I think of recovery from religion like peeling layers off of an onion. Dissenting intellectually from teachings or doctrines you learned as an adult is like peeling off one of the outer layers. But if you keep going, you find scripts that got laid down earlier—attitudes, emotional conditioning, ideas you were taught before you had the capacity to question them. And some of these are tremendously harmful from a psychological standpoint.

I once was speaking to a group of Hindus who wanted to understand evangelical Christianity, because rampant proselytizing was dividing their villages and splitting families down the middle. After the talk, a woman named Mohini came up to me. She asked, “Is what you told us really true — that Christians believe children are born evil?” I explained again the doctrine of original sin. She was horrified. She said, “When babies are born into Hindu families, we whisper to them: ‘You are perfect. You are a spark of the divine.’”

Last week, I was working alongside my friend Al, who is a carpenter and used to belong to a Christian commune. I asked him, “If you were talking to a group of college students about recovery from religion, what would you tell them? What would you most want them to know?” He said: “Tell them they are OK just the way they are.” Getting rid of the sense that you were born deeply, unacceptably flawed can be a lifetime endeavor.

Triggers for Leaving

Like my own experience at Children’s Hospital, many former believers experience some kind of acute trigger. Religion has an immune system made up of promises, threats and behavioral scripts that keep belief from crumbling under pressure from outside information. In Bible-believing Christianity, that immune reaction includes disparagement of rationality: “Thinking themselves wise they became fools” (Romans 1:22) or “The fool has said in his heart there is no God” (Psalms 14:1). The Bible is full of threats against the faithless, from the story of Noah’s flood to the tortures promised in Revelation. Rules for believers prohibit emotional attachments to outsiders: “Be ye not unequally yoked with unbelievers, for what fellowship hath righteousness with unrighteousness and what communion hath light with darkness” (2 Cor 6:14).

When the religion’s immune system is working, it can seem like nothing gets through. A motivated believer will fend off any amount of linear reasoning or evidence. Backed into a corner he or she will simply insist, “I just know.” I picture some of my own family members surrounded by a polished wall of smooth steel—impervious, with no foot or handhold.

And yet, over time, life creates little windows of opening. Sometimes the trigger is unignorable hypocrisies or cruelty by church members. Sometimes it is a life crisis—a divorce, natural disaster, injury or loss of a loved one. Sometimes new social connections open up new ideas. Sometimes the accumulation of contradictory information reaches a tipping point. Bible-believing Christians, those who see the Bible as the perfect word of God, would be horrified to know how often loss of faith is triggered by someone deciding to read the good book and discovering the long litany of slavery, incest, misogyny, genocide, or scientific absurdities there.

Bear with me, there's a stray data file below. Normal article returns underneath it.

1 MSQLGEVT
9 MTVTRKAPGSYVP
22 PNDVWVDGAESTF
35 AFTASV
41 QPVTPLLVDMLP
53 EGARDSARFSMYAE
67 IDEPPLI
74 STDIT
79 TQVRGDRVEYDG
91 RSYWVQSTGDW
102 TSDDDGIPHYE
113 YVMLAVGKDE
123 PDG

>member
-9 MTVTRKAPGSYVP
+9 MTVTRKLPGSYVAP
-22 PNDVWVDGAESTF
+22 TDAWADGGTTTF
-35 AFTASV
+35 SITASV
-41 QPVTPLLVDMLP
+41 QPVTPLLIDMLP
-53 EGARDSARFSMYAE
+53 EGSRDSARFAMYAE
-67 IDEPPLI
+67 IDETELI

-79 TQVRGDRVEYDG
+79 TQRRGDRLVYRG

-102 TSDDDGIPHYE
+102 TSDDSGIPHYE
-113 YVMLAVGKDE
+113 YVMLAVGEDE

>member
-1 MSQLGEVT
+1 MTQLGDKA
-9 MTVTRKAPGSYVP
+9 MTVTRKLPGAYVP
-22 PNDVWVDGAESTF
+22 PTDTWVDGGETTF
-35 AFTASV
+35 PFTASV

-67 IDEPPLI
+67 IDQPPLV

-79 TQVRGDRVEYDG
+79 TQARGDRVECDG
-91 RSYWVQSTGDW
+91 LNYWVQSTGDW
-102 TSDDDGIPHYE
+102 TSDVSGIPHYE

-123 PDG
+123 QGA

Stages of Recovery

When the walls of faith start crumbling, people often go through a process that I think of as roughly four phases based on the dominant emotions of each stage:

1. Denial and fear. When religion has provided the structure to your life, doubt can be terrifying—especially if you’ve been taught that doubt is a sign of spiritual weakness or comes straight from the devil. In this phase, many believers redouble their efforts to shore up their faith. They may pray desperately for God to take away the doubts. Increased Bible-reading is common. So is missionary work: if you can convince others God is real, then surely it must be true. Psychologist Marlene Winell specializes in recovery from religion. For this phase of recovery, she offers clients two bits of advice that she sums up as “Get real” and “Get a grip”:

Be honest with yourself about whether your religion is working for you. Let go of trying to force it to make sense….Don’t panic. The fear you feel is part of the indoctrination. All those messages about what will happen to you if you leave the religion are a self-serving part of the religion. If you calm down, you’ll be just fine. Many people have been through this.